Ever need to install a previous version of an Adobe Creative Cloud application? There is sometimes a need to do just this, and for a number of reasons. There might be a conflict in third party hardware, for example. Whatever your reason might be, this blog post aims to show you how to roll back to any Creative Cloud application you have installed on your computer. Here’s how:
- Uninstall the application from your computer using the application’s uninstaller. If you are not aware of their location, uninstallers reside in the same folder as your application.
- From the Creative Cloud desktop application, begin to install any Creative Cloud application by clicking the “Install” button.
- As soon as the application indicates it is “Updating”, click the “X” to cancel the process.
- This leaves applications at the same version when Creative Cloud was first launched.
- Go to the product updates site here http://www.adobe.com/downloads/updates.html and then install the version of the application that suits your needs.
I hope this blog answers your questions about how to roll back or revert to an earlier version of any Creative Cloud application.
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Place trim cursors in the area above or below a transition to trim with transitions remaining intact
Did you know that you can use the trim tools on an edit point even if a transition has been applied? It’s not readily apparent in Premiere Pro CC, so I thought I’d write a quick blog to show you the trick.
In Premiere Pro CC, the icon for a transition is now larger than it has been in past versions. In Premiere Pro CS6, for example, there’s plenty of room to grab an edit point with any of the trim tools. You could then ripple or roll trim an edit and the transition would remain intact.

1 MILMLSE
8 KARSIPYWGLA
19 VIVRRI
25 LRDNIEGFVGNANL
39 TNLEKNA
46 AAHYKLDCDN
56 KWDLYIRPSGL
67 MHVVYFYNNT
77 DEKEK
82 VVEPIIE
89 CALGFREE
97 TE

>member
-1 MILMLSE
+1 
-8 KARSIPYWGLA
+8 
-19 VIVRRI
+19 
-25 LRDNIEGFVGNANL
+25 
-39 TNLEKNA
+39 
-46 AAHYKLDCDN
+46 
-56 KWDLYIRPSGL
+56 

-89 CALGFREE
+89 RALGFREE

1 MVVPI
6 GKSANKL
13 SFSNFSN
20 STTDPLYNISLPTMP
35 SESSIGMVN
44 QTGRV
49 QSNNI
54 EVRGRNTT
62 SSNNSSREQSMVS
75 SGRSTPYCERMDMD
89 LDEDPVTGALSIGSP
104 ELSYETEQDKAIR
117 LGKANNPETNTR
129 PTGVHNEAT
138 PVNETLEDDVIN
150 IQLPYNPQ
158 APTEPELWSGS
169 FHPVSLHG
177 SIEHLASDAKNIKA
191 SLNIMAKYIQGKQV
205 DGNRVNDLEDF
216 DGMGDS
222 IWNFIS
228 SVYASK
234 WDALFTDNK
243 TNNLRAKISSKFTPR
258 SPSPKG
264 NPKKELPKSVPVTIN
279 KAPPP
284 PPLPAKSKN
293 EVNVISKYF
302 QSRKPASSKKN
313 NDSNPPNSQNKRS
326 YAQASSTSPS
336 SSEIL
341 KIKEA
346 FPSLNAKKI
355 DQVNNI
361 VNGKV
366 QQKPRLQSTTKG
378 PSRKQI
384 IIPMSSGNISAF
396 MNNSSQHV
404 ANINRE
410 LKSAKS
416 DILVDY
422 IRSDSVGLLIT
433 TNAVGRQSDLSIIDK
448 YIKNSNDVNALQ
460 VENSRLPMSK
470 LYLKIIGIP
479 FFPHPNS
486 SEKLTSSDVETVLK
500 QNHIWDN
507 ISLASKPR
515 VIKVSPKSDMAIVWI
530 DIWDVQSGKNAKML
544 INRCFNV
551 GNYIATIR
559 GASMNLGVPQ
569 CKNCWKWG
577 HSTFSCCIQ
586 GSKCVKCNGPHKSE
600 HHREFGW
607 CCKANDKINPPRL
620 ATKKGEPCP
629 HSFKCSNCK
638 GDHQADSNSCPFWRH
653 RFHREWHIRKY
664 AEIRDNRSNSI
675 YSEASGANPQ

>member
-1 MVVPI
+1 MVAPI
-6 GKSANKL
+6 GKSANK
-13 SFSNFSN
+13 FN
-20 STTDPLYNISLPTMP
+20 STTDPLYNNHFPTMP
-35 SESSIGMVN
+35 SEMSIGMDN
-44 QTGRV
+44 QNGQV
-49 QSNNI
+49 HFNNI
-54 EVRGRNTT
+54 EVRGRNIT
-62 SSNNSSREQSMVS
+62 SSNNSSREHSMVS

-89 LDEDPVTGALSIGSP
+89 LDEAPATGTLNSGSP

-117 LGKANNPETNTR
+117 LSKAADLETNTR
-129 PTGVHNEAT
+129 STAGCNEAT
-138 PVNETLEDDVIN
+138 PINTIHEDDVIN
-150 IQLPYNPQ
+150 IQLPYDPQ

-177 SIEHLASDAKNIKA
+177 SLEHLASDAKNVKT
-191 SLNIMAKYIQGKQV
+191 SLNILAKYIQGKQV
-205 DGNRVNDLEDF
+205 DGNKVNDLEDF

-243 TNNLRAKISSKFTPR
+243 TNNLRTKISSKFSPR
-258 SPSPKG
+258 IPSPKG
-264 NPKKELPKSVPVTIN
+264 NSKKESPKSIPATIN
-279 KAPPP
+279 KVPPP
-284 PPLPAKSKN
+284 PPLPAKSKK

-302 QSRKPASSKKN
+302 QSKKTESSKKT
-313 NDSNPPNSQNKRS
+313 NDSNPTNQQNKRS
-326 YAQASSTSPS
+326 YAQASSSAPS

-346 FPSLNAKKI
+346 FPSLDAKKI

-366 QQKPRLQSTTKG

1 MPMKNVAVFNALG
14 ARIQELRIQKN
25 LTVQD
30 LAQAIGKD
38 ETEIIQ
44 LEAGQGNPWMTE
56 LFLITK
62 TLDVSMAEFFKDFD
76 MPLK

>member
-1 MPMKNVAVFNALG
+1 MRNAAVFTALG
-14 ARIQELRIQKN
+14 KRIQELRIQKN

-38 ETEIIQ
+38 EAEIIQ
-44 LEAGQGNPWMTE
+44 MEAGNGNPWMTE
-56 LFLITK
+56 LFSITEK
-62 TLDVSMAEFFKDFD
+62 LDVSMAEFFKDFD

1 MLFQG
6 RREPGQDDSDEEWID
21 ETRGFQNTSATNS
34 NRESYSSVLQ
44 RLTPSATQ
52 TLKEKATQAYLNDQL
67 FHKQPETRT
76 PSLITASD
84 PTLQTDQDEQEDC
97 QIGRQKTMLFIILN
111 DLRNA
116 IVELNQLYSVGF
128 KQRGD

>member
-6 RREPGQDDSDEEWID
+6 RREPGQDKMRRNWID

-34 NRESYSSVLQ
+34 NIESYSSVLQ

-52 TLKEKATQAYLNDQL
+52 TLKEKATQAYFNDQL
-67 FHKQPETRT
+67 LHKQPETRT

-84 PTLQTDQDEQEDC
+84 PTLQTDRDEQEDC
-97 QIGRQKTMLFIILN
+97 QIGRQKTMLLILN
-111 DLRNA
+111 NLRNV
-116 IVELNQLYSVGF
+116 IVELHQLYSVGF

With Premiere Pro CC’s larger transition icon, you can’t click and drag on top of the icon as you might expect. It won’t work!
So, here’s the trick: move the cursor toward the upper third or lower third of the transition. Note that the tools are enabled in these areas. It is only in the middle-third of the transition where the tools are disabled.
Try it for yourself to get the full effect!Share on Facebook
While working in certain applications which use the GPU for processing data, do you have trouble with your computer shutting down? No errors, no freezes, just shutting down? We have been seeing a few cases in support where customers are complaining about this. In doing some troubleshooting, we have found that it’s sometimes due to hardware issues related to internal hardware components.
Does your computer shut down right away, or soon after you started working? It is likely that you don’t have a large enough power supply unit (PSU) to handle the power consumption of the GPU. In fact, the GPU is definitely a resource hog when comparing it to other hardware components. With the literature that comes with each GPU is its power consumption. Make sure you take into account the added power your system will require when adding a new GPU. In many cases, you will need a newer, more powerful power supply. For more info, see this link: http://en.wikipedia.org/wiki/Power_supply_unit_(computer)
If your computer shuts down after working with your applications after awhile, it might be due to inadequate cooling within the computer, exceeding the operating temperature limits. If the system gets too hot, heat emitting components like the CPU, hard drives, GPU, etc., might cause your computer to shut down. When adding a new hardware to your computer system, keep in mind the waste heat the components will emit. If this is the case, look into ways to cool the internal components of your computer down. See this article for an explanation: http://en.wikipedia.org/wiki/Computer_cooling
If you are experiencing this issue or a related problem, please post in our forums here: forums.adobe.com
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